Let’s stand back from the picture and see how the dimensions of syntax, semantics, and pragmatics look from a pragmatic semiotic or sign relational perspective.
is an object domain, a set of elements under view in a given discussion. Depending on the application we might be calling it a universe of discourse, a population, a sample space, a state space, or any number of other things.
and are sets of signs related to by means of a triadic relation, If the triadic relation satisfies a set of conditions set down in a definition of a sign relation then we say is a sign relation.
Peirce’s best definitions of a sign relation are pretty minimal in what they demand and cover a wide range of cases from barely formed to highly structured.
Let’s move on to the more structured types of sign relations forming our ultimate practical interest.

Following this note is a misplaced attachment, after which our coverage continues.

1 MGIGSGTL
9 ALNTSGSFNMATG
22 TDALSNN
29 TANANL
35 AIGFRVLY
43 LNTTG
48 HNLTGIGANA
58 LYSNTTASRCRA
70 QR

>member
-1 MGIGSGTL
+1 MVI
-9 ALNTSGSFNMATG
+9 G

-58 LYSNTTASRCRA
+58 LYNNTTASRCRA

In a typical case like that, is a formal language defined by a formal grammar.
Generally speaking, we might think of as being more loosely defined in its own right but when it comes to formal investigations the so-called interpretant sign domain will also be a formal language. Here the cases divide into two broad sorts.
- We use this case to discuss transitions in time from one sign to the next.
- We use this case to discuss translations from one language to another.
To be continued …
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